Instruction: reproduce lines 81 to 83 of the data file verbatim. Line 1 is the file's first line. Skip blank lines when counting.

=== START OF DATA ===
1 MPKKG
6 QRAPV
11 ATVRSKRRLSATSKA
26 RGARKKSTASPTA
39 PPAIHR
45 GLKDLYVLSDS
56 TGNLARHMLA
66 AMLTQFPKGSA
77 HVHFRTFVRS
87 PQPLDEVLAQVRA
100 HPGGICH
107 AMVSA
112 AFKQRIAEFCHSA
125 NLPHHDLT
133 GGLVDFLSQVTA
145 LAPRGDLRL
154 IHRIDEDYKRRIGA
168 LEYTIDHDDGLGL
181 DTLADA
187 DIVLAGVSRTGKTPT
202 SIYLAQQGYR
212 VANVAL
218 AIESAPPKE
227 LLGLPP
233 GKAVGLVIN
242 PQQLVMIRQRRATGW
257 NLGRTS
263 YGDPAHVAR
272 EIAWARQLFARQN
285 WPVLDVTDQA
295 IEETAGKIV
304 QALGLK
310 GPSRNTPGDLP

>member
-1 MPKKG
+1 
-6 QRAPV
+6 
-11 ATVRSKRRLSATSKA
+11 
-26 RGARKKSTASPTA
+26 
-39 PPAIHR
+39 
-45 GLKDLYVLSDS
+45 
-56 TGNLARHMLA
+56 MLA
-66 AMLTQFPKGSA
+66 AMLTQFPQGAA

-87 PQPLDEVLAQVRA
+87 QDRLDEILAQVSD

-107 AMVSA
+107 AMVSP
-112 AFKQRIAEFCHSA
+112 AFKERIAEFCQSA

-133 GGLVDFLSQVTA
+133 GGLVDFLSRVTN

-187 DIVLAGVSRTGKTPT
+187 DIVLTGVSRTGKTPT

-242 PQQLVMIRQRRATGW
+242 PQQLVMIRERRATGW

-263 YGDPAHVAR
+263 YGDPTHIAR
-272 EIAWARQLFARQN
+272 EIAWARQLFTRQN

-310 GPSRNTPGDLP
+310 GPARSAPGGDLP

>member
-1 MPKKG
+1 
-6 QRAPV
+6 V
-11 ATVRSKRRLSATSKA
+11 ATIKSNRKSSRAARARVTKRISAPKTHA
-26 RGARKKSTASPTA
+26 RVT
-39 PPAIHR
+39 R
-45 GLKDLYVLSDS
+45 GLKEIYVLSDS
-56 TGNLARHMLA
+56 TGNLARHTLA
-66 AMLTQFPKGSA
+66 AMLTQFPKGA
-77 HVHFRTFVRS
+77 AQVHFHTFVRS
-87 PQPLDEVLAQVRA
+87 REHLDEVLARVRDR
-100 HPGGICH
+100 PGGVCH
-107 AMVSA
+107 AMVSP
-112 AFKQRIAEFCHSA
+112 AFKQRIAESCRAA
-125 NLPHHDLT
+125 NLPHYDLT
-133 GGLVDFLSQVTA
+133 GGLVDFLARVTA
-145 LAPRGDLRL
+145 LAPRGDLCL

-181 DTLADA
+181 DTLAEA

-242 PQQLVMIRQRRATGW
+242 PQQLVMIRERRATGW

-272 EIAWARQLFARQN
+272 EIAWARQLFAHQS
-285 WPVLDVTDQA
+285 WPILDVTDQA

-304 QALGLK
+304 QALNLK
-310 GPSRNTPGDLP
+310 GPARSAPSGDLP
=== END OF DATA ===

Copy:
+45 GLKEIYVLSDS
-56 TGNLARHMLA
+56 TGNLARHTLA